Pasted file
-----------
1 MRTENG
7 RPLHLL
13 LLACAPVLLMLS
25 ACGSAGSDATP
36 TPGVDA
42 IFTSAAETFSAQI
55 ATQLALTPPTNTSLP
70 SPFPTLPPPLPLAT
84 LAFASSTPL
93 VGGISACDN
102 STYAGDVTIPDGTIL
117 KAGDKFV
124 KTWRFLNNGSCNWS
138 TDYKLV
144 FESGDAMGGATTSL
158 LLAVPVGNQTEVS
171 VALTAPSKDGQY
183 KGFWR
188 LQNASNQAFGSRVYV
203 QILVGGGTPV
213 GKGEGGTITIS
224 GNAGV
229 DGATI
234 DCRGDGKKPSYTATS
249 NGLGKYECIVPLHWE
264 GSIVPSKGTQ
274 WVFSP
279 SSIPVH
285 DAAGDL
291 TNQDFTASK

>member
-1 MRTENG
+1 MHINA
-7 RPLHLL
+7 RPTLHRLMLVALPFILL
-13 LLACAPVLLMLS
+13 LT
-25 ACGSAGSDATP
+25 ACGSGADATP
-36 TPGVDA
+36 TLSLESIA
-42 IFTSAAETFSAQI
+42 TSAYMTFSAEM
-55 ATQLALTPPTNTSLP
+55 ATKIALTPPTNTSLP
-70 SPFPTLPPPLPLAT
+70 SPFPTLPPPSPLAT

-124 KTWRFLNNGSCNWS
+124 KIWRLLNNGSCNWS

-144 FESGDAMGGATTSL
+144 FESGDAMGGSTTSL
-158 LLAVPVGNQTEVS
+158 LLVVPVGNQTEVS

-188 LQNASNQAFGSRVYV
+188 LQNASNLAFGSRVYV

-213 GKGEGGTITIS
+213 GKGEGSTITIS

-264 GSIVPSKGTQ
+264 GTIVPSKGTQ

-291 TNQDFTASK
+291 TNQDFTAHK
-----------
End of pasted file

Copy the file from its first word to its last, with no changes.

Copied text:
1 MRTENG
7 RPLHLL
13 LLACAPVLLMLS
25 ACGSAGSDATP
36 TPGVDA
42 IFTSAAETFSAQI
55 ATQLALTPPTNTSLP
70 SPFPTLPPPLPLAT
84 LAFASSTPL
93 VGGISACDN
102 STYAGDVTIPDGTIL
117 KAGDKFV
124 KTWRFLNNGSCNWS
138 TDYKLV
144 FESGDAMGGATTSL
158 LLAVPVGNQTEVS
171 VALTAPSKDGQY
183 KGFWR
188 LQNASNQAFGSRVYV
203 QILVGGGTPV
213 GKGEGGTITIS
224 GNAGV
229 DGATI
234 DCRGDGKKPSYTATS
249 NGLGKYECIVPLHWE
264 GSIVPSKGTQ
274 WVFSP
279 SSIPVH
285 DAAGDL
291 TNQDFTASK

>member
-1 MRTENG
+1 MHINA
-7 RPLHLL
+7 RPTLHRLMLVALPFILL
-13 LLACAPVLLMLS
+13 LT
-25 ACGSAGSDATP
+25 ACGSGADATP
-36 TPGVDA
+36 TLSLESIA
-42 IFTSAAETFSAQI
+42 TSAYMTFSAEM
-55 ATQLALTPPTNTSLP
+55 ATKIALTPPTNTSLP
-70 SPFPTLPPPLPLAT
+70 SPFPTLPPPSPLAT

-124 KTWRFLNNGSCNWS
+124 KIWRLLNNGSCNWS

-144 FESGDAMGGATTSL
+144 FESGDAMGGSTTSL
-158 LLAVPVGNQTEVS
+158 LLVVPVGNQTEVS

-188 LQNASNQAFGSRVYV
+188 LQNASNLAFGSRVYV

-213 GKGEGGTITIS
+213 GKGEGSTITIS

-264 GSIVPSKGTQ
+264 GTIVPSKGTQ

-291 TNQDFTASK
+291 TNQDFTAHK